Prominent leaders of Sudan's south welcomed president Omar Al-Bashir's visit to Juba and conveyed their hopes that his visit signifies good relations in the future between the South and North.
An advisor to Bashir, Abdullah Masar, said that this visit comes as the president oversees the final preparation for the upcoming referendum (on January 9) and as confirmation of his commitment to its results.
Atem Garnag, from the People's Liberation Movement leadership and vice-president of the parliament, considered the visit a positive message.
"If the National Congress, which is lead by the Sudanese President Omar Bashir, respects the result of the referendum that reflects the people's wishes, Bashir will become a national hero in the eyes of the southerners," Garnag said.
A member in the People's Liberation political bureau and its former head of intelligence, Edward Leno, said Bashir's visit to the South was a farewell one. Leno added that he hoped a new page was being turned in relations between the North and South, warning that bad relations would be detrimental to both sides.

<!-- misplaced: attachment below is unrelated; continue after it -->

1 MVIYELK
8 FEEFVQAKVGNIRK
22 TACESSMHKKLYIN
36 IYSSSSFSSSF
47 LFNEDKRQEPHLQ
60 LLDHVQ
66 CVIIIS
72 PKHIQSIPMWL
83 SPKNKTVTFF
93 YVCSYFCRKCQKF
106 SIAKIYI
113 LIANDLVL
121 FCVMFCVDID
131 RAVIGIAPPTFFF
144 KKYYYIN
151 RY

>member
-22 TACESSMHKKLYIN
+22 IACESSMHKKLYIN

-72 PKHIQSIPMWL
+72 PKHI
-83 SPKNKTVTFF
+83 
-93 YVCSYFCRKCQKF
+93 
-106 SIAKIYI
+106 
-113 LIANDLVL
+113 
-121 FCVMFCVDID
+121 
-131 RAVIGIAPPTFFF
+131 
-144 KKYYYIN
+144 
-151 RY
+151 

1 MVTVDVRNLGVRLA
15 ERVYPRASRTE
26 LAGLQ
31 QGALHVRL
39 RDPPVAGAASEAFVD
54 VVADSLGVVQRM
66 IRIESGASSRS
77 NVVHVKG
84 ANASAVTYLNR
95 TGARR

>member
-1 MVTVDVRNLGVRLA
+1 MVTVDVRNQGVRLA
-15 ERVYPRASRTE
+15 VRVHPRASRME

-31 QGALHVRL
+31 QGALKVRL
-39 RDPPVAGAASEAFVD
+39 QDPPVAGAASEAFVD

Others in the movement's leadership, like Deng Koc, said that that the South's government took care to provide a healthy atmosphere for the visit and understood the gesture's importance despite the large number of lingering political, economic and security issues yet to be discussed.
Koc also said that the South was taking the opportunity of Bashir's visit to convey a positive attitude to Khartoum and show that they aspire for good neighbourly relations. This would be beneficial to all, more so than appearing incompetent and unable to control its territory in the face of Khartoum's efforts to support the rebels in the South or create disruptions before the vote.